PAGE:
PositiveThe Pittsburgh Post-GazetteThe book paints a picture of a college-age generation less prepared and less resilient than ever to take on a complex, rough and tumble adult world. Sometimes technical and intricate, Coddling lays out an exhaustive argument that may tax some but will persuade many ... The individual social factors the book identifies as culprits in our current dysfunction will not be unfamiliar. But the holistic interconnectedness the book perceives between rising suicide rates, violent protest, and the absence of a more constructive framework for controversy and debate will be new. Given short shrift, perhaps, are the various economic and political interests that, like Burroughs’ Nova Mob, strive to maintain this self-destructive status quo of civility. The remedies the book outlines should be considered on college campuses, among parents of current and future students, and by anyone longing for a more sane society.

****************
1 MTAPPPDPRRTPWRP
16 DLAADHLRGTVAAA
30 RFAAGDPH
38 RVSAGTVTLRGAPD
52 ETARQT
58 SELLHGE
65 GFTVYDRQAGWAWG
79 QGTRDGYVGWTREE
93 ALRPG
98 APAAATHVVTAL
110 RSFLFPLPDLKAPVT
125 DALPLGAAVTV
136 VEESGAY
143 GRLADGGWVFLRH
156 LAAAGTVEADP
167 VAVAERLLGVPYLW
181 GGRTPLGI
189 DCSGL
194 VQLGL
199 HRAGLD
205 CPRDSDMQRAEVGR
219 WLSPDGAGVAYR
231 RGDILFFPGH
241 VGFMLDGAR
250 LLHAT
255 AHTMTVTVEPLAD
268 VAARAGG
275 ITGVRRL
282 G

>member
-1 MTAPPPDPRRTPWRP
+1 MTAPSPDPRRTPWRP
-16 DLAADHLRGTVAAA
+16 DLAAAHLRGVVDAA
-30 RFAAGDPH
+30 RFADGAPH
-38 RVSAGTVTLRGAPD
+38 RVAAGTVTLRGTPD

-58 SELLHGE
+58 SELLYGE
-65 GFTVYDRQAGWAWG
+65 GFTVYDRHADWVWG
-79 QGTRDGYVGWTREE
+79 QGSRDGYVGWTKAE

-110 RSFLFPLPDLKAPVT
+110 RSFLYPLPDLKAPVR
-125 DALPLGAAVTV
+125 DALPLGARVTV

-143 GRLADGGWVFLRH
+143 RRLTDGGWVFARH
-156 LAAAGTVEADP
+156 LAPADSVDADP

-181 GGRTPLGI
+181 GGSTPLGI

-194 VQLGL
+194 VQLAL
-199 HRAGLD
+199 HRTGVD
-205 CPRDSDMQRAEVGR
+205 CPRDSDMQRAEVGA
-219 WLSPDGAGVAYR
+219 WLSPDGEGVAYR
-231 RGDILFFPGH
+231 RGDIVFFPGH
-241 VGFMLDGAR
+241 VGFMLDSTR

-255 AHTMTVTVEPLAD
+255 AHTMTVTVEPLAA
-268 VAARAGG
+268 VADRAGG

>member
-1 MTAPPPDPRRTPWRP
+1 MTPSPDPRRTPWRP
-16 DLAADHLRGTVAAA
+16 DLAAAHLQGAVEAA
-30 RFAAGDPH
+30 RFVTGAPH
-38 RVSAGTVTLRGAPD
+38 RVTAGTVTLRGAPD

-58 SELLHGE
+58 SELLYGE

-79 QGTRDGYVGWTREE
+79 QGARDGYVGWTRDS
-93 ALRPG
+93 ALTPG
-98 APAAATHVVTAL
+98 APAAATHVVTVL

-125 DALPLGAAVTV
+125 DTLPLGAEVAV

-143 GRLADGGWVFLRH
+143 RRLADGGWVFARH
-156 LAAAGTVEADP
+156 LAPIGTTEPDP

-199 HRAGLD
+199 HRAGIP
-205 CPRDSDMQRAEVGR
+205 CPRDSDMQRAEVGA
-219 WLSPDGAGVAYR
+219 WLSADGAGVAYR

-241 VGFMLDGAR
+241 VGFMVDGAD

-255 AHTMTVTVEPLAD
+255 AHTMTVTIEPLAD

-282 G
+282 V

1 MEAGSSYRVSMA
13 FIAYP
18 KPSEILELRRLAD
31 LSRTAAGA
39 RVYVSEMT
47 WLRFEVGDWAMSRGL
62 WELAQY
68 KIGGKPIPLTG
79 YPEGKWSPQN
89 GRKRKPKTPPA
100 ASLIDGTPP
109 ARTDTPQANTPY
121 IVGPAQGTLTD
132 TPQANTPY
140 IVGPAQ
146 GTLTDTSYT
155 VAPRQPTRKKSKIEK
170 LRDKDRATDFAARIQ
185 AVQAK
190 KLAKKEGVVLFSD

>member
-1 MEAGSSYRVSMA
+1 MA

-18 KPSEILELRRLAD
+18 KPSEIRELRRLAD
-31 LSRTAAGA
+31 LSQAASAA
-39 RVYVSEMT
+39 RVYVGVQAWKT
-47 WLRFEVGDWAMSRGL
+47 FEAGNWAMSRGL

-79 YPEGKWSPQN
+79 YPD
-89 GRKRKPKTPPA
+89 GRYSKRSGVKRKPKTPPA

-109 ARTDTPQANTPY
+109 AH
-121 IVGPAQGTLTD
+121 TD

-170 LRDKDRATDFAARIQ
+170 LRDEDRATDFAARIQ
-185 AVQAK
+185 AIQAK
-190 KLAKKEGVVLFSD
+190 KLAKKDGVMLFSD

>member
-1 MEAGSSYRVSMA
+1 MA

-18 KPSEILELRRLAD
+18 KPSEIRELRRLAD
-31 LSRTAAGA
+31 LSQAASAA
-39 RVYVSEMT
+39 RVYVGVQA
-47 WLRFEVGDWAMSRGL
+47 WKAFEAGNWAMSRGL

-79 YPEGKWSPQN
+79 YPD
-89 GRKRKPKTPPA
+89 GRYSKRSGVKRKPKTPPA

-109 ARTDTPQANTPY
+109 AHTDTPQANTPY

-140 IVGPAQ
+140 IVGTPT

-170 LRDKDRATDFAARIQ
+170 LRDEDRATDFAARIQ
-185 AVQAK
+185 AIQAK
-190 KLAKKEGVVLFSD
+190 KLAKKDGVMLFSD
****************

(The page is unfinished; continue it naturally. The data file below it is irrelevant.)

MixedThe Pittsburgh Post-GazetteMr. Junger’s critique of modernity is refreshingly free of ideology, and the complaints cited are those any thoughtful person might point out as aspects of civilization we could do without. But Tribe is also free of any practical guidance on instituting these changes. Assuming we are persuaded of the auspiciousness of swapping the worst attributes of modern life for the most obvious advantages of tribal cultures, there is no suggestion on how such fundamental social relations could be implemented.
MixedPittsburgh Post-GazetteThroughout the volume, the most colorful recurring character is the current art world. Unfortunately, without a precise timeline, the reader is left to guess exactly when Mr. Hughes is wryly noting the inflated art prices, kickbacks of paintings fresh from the studio to supposedly neutral critical colleagues, and other absurdities surveyed here. Many of the events described could have taken place between 1980 to the present, and perhaps that is the point.